It’s Super Bowl weekend, finally. Maybe it’s just me but every year those two weeks off seem to feel longer and longer.
This Sunday it’s the Philadelphia Eagles and New England Patriots, the Eagles looking for their first Super Bowl title and I presume the Patriots are too since I can’t recall them ever making it this far before. So good luck to both teams.
We’re obsessed with the graphics surrounding the game around these parts so naturally I have no idea who most of the players are or any of their stats, there’s a good chance the MVP will be someone I’ve never heard of (who’s Tim Brady?). So my week has been more about: What uniforms are the teams wearing? (Eagles green, Patriots white); How about that Super Bowl logo? (Feels familiar); or What will the field and end zone designs look like?
This is a common debate in this community, what should be on a Super Bowl field. The NFL has experimented with many different templates when it comes to their field design for the championship game, templates which typically span over the course of several games in a row.
With great thanks to Austin Snelick who for the past four years has been chronicling the history of Super Bowl field designs in a thread on our forums, has graciously allowed us to add his fantastic collection to our Super Bowl logo section, we can take a look back at those different templates and how long they were used and then think about which template we liked best. Fun stuff! Personally I think Super Bowl IV might be my favourite, although I could do without the blue box around the trophy.
Like most things which are new, the Super Bowl (as it wasn’t even known at the time) started with no fixed style for their on-field designs, the first Super Bowl featured a gold crown on top of a football at mid-field, “NFL” “AFL” and 1967 all written above the ball; end zones featured the team name with the NFL or AFL logo on either side. This was the only year this style was used. The first five Super Bowls all used slightly different designs, helmets were on the field in II and IV, the Vince Lombardi trophy at mid-field (in different styles) for III-IV-V.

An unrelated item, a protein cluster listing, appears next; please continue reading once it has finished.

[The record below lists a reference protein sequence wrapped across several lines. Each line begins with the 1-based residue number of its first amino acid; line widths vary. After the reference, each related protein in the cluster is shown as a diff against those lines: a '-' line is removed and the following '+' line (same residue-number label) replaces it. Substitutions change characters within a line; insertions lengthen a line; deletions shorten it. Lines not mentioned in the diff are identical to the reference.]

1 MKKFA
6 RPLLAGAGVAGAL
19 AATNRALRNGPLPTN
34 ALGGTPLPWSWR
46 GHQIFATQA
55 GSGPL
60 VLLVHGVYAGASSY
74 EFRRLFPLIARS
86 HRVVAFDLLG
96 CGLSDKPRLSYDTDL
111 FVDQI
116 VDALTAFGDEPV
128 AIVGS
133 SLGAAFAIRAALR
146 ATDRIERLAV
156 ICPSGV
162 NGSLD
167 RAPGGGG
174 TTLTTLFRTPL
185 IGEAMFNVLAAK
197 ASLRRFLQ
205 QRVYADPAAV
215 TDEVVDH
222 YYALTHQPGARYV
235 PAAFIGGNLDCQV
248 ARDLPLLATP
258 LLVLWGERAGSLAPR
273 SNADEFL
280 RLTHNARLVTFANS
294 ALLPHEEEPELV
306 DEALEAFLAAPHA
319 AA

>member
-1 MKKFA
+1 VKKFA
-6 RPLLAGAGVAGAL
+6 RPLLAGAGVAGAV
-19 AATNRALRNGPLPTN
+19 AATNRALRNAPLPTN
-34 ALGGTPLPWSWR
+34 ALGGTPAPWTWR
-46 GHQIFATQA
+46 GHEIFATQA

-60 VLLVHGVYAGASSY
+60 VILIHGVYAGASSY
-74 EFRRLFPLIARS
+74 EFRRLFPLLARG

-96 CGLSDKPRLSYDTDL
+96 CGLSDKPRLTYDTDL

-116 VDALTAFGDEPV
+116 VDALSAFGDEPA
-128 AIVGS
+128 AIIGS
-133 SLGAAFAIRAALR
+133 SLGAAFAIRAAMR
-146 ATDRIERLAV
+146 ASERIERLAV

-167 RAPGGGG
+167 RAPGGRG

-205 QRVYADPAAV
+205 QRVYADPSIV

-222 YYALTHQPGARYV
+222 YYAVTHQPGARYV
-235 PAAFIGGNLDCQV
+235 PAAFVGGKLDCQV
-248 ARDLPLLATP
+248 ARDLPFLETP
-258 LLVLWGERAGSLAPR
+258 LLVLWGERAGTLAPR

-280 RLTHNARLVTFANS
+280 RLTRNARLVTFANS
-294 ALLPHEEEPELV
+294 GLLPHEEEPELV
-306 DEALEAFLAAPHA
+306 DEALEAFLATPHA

The first year-to-year field template began with Super Bowl VI, the NFL shield was added to the 50-yard-line and stayed there for every Super Bowl through XXX with the exception of one-offs for XXV and the NFL’s 75th anniversary at XXIX. Meanwhile things around the mid-field logo ran through their own templated cycles; a logo for the game itself was added on either side of the NFL shield for Super Bowl X (a simple small “X” in a shield), this logo gradually increased in size as the years went on before replacing the NFL logo itself for a single year at Super Bowl XXV.
In the end zones a template was set which placed the team wordmark in the center with their usual helmet with team logo on one side and their usual helmet but with the AFC or NFC conference in place of the team logo. This style was used for every Super Bowl from VIII to XXX, a run of 23 straight years.
For Super Bowl XXXI the league played with their field layout a bit, the Super Bowl logo was moved to midfield and now flanked by the two team helmets facing each other and placed on the 30-yard lines; the end zones were changed to Conference Logo/Team Wordmark/NFL Shield. The league used this style for seven years, the last for the all-pirate Super Bowl XXXVII, this was also the last time anything other than the NFL logo was featured on the 50 and anything other than the Super Bowl logo was at the 25s.
Helmets returned to the end zone every so briefly for Super Bowl XXXVIII and XXXIX before things got a little different for the 40th edition of the game in which a stripe was added to each end zone around the AFC/NFC logo for each team; this design style was attempted again for XLI but with a banner shape used instead of the simple stripe. After XLI the stripes were never used again.
From XLII through XLIX everything remained the same, NFL logo at midfield, Super Bowl logos at the 25s, and end zones following a Team logo/Wordmark/Conference logo format. Super Bowl XLIX was the last time we saw the AFC or NFC logos on a Super Bowl field, for Super Bowl 50 the end zones were changed to just the team logo and a massive wordmark now able to fill the space previously reserved for the conference logo; this style was continued for LI and will be used again Sunday for Super Bowl LII (with the Eagles wordmark with a poor aspect ratio for such a placement).
Here’s a look at every Super Bowl field design ever used (again with thanks to Austin Snelick!), you can see high res versions of each of these designs on our Super Bowl logo history section.